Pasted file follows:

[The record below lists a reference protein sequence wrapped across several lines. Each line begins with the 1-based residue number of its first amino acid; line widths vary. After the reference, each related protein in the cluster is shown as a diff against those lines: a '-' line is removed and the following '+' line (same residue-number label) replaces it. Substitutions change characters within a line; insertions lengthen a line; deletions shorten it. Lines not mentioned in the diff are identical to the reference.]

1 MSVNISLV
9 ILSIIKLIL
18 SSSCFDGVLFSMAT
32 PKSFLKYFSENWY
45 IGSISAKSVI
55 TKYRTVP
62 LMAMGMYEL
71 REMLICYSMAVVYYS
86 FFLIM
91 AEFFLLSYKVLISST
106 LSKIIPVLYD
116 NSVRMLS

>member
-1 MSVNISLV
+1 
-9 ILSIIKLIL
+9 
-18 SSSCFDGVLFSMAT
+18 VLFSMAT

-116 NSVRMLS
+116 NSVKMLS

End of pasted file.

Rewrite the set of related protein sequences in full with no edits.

[The record below lists a reference protein sequence wrapped across several lines. Each line begins with the 1-based residue number of its first amino acid; line widths vary. After the reference, each related protein in the cluster is shown as a diff against those lines: a '-' line is removed and the following '+' line (same residue-number label) replaces it. Substitutions change characters within a line; insertions lengthen a line; deletions shorten it. Lines not mentioned in the diff are identical to the reference.]

1 MSVNISLV
9 ILSIIKLIL
18 SSSCFDGVLFSMAT
32 PKSFLKYFSENWY
45 IGSISAKSVI
55 TKYRTVP
62 LMAMGMYEL
71 REMLICYSMAVVYYS
86 FFLIM
91 AEFFLLSYKVLISST
106 LSKIIPVLYD
116 NSVRMLS

>member
-1 MSVNISLV
+1 
-9 ILSIIKLIL
+9 
-18 SSSCFDGVLFSMAT
+18 VLFSMAT

-116 NSVRMLS
+116 NSVKMLS